It’s wishful thinking on Yarde’s part to assume that he would have beaten Kovalev without McGirt in his corner. We’ll never know for sure, but Kovalev would have been a far more dangerous fighter for Yarde if he’d come out fast out of the blocks and unloaded on him from round 1.  Kovalev doesn’t run out of gas until after the sixth round. Even now, Kovalev can throw non stop power shots for six rounds. As flawed as Yarde is, he wouldn’t have made it to the 6th round if Kovalev had gone after him with power shots from round one rather than mostly jabbing.

It’s not easy to attack Kovalev’s body

“I think I heard Andre Ward say this. ‘Just attack his body.’ If it was that easy, then everyone would do that,” said Yarde. “I hurt him to the body in the late rounds when I just went for it. I hit him with a couple of body shots before that. But I hurt him to the body, and I decided in my mind, ‘Let’s go for this.’ That’s a brave thing to do. Some people say it’s a stupid thing to do and others say it’s brave. That was a certain thing going through my head where I said, ‘I’m going to do it now, and that’s it, end of story. That’s when I hurt him to the body.

“Kovalev, he’s not rubbish. He knows what he’s doing, and he’s very experienced. It’s not easy to go to his body. Andre Ward didn’t just go to his body. It wasn’t until Andre Ward hurt him, then he went to the body. When I did hurt him to the head and had him wobbling, I should have gone to the body, but I didn’t,” said Yarde.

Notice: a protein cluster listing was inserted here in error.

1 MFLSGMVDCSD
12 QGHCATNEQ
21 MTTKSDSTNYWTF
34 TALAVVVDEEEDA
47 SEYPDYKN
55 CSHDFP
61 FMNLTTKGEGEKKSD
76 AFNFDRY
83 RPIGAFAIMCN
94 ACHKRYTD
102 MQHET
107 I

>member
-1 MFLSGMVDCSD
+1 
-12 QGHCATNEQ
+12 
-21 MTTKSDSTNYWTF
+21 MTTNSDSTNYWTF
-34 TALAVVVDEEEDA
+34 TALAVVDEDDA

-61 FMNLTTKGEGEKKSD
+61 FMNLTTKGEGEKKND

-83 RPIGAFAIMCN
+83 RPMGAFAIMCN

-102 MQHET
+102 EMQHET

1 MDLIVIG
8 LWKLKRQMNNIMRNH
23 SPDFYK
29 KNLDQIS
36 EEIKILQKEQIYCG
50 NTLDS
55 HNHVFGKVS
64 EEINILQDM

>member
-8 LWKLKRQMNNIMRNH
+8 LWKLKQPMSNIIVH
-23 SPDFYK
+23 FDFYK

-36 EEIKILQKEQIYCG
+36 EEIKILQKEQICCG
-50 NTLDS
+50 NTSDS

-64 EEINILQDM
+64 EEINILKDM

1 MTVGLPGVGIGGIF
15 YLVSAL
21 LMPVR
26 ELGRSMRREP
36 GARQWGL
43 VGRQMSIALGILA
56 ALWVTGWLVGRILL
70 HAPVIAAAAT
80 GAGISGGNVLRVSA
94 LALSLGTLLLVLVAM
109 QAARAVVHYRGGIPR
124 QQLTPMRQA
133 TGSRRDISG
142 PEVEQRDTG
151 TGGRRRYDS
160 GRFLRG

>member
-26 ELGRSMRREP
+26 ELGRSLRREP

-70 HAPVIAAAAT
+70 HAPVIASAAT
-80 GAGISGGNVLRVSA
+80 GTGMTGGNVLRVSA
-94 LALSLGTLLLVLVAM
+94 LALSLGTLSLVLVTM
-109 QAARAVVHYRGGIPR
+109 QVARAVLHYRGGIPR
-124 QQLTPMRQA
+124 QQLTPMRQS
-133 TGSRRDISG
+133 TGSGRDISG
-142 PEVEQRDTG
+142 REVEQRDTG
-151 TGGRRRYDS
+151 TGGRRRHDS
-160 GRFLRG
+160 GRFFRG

Andre Ward threw his body shots against Kovalev while wrestling him on the inside in their first fight. The referee for that fight Robert Byrd did a dreadful job of policing the wrestling by Ward. He just stood back and let Ward wrestle Kovalev for three minutes of every round, and that was when Andre would throw body shots from in close. If Ward had tried throwing body shots in the traditional manner by working his way in close, he likely would have been clipped and knocked out. In their rematch, Ward knocked Kovalev out with several shots that looked to be low, all of them.

It’ll be interesting to see if Canelo can throw body shots without getting caught with one of Kovalev’s big right hands on the way in.

Yarde picking Canelo to beat Kovalev

“Canelo, he’s a complete fighter. If he breaks down Kovalev, he can get the job done,” said Yarde. “He can do it with a head shot. But at the same time, Canelo has to be Canelo, and not just go out there and be reckless and stop him. He needs to box. If you go in there and try and slug, you might get caught. That’s why it’s an interesting match-up. The only reason I’m going with Canelo is because he’s shown to be a complete fighter against GGG [Gennadiy Golovkin]. He showed that he can fight in different ways. In the first fight, he boxed, and people complained and said it was a close fight. In the second fight, he went in there and walked him down, and showed that he has different aspects to his game.

“He walked him down in a good fashion as well. He’s fought other people and boxed them, and showed his head movement against [Daniel] Jacobs. He’s [Jacobs] a fantastic fighter. That was a tune-up fight for the Kovalev, because Jacobs is also tall and big for the weight [160]. He has a good jab, and moves a lot. Although it was a close fight with Jabs, it was a good fight, I feel like it prepared him for this fight. Kovalev has got a weird style. I thought the way he threw his punches, I thought he used to be a southpaw, because he uses his jab as a power punch,” said Yarde.